LORENSKOG, Norway -- B-type natriuretic peptides have earned a new vote of confidence as a prognostic biomarker for low-risk patients with stable coronary disease.
LORENSKOG, Norway, July 10 -- B-type natriuretic peptides have earned a new vote of confidence as a prognostic biomarker for low-risk patients with stable coronary disease.
A new analysis of data from a multicenter clinical trial showed that measuring BNP in these patients, when added to conventional risk factors, enhances prognostic assessment, concluded Torbjorn Omland, M.D., Ph.D., of Akershus University Hospital in Lorenskog, and international colleagues, in the July 17 issue of the Journal of the American College of Cardiology.
Rising levels of BNP independently predicted an increased risk of fatal or nonfatal heart failure, they reported online. N-terminal pro-B-type natriuretic peptide (NT-proBNP) predicted the risk of cardiovascular mortality, fatal or nonfatal heart failure, and fatal or nonfatal stroke. Neither biomarker accurately predicted a patient's risk of myocardial infarction.
"BNP and NT-proBNP significantly improved the predictive accuracy of the best available model for incident heart failure, and NT-proBNP significantly improved the model for cardiovascular death," said Dr. Omland.
They went on to state that the data "support measurement of BNPs in low-risk populations for prognostic assessment but do not provide a mandate for the use of these peptides for tailoring therapy for individual patients."
The findings came from an analysis of data from the Prevention of Events With Antiogensin-Converting Enzyme Inhibition (PEACE) trial. BNP and NT-proBNP have proven to be predictive of short- and long-term survival in patients with acute coronary syndromes. However, the peptide fragments' prognostic value in low-risk coronary-disease patients had remained unresolved.
For the current study, Dr. Omland and colleagues evaluated 3,761 PEACE patients who had plasma samples available for measurement of the BNPs obtained prior to randomization. Baseline characteristics of these patients did not differ from those of the remaining 4,529 PEACE patients who were excluded from the analysis. The primary objective was to examine the association between natriuretic peptide concentrations and the rate of cardiovascular mortality, fatal or nonfatal myocardial infarction, heart failure, and stroke.
After a median follow-up of 4.8 years, the total number of events consisted of 127 cardiovascular deaths, 104 fatal or first nonfatal heart failure events, 241 fatal or first nonfatal acute MI events, and 86 fatal or first nonfatal stroke events.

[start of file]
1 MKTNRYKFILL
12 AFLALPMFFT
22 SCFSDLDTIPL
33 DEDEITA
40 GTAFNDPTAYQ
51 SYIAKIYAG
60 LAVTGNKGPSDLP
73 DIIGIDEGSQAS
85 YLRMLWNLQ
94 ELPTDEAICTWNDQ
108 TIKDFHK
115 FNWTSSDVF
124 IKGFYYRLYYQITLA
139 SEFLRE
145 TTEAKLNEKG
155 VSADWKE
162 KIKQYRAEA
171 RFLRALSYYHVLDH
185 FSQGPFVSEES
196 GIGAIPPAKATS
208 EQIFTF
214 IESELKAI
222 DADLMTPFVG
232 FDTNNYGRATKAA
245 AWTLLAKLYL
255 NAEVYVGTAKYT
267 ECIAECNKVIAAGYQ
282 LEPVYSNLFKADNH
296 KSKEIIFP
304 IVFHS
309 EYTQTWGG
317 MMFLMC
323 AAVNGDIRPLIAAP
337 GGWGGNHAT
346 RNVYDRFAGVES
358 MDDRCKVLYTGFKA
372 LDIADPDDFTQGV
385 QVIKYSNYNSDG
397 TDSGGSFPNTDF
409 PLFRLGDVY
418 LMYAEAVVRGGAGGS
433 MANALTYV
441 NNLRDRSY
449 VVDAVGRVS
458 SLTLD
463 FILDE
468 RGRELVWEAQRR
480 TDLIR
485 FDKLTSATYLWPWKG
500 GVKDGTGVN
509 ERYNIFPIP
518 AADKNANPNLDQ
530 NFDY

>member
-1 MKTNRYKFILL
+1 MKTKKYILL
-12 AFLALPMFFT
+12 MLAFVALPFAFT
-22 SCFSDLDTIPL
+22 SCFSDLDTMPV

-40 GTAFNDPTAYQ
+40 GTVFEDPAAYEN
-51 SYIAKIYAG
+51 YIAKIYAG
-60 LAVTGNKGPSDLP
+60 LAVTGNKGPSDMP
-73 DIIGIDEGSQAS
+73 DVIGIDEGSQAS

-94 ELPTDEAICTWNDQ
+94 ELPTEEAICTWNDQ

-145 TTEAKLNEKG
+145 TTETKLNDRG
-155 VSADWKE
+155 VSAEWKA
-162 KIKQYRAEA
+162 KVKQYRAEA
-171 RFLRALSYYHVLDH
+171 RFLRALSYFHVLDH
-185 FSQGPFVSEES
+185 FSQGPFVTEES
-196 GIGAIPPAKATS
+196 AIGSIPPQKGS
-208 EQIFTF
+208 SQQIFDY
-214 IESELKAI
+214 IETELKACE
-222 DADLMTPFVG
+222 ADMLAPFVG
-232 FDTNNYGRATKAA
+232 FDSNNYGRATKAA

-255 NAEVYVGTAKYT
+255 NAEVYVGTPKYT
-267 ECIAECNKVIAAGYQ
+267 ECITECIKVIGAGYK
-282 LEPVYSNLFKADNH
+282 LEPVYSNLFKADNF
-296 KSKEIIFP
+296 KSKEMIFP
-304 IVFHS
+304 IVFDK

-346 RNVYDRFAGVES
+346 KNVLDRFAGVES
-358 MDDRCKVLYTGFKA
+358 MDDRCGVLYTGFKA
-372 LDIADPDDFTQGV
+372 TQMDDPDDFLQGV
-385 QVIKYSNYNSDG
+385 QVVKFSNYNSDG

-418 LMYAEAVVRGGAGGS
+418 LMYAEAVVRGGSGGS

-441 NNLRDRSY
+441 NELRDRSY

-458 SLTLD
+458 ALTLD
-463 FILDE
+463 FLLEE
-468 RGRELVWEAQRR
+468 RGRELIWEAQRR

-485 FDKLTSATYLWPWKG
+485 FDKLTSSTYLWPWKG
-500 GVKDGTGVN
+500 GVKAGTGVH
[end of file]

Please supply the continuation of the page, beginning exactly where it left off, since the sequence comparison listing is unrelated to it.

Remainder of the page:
In a univariate analysis, BNP and NT-proBNP predicted the risk of cardiovascular mortality, fatal or nonfatal stroke, and fatal or nonfatal heart failure. After adjustment for conventional cardiovascular risk factors, BNP remained an independent predictor of heart failure events (hazard ratio 1.62, P<0.001). NT-proBNP predicted the risk of cardiovascular mortality (HR 1.69, P<0.001), heart failure (HR 2.35, P<0.001), and stroke (HR 1.63, P<0.001).
The investigators found that NT-proBNP outperformed BNP for all of the endpoints assessed except fatal and nonfatal MI, for which neither of the two biomarkers proved to be an independent predictor.
The study did not identify a specific cutoff value for risk stratification. In fact, the authors stated that "the risk associated with increasing BNP and NT-proBNP concentrations is largely monotonic and does not allow definition of a specific threshold value." They also pointed out that cutoff values for heart failure were derived from trials of acutely dyspneic patients. As such, those values should not be viewed as reflecting the upper limit of normal.
The results showed that measurement of BNPs did not identify patients who might benefit from treatment with an ACE inhibitor. The primary purpose of the PEACE trial, which yielded a negative result, was to evaluate the effect of trandolapril on a composite cardiovascular event rate.
In acknowledging the study's limitations, the investigators stated that the subset of patients from the PEACE trial might not reflect all patients with stable CAD. Additionally, plasma samples for the study were contributed by multiple sites, which could influence the consistency of samples and their collection.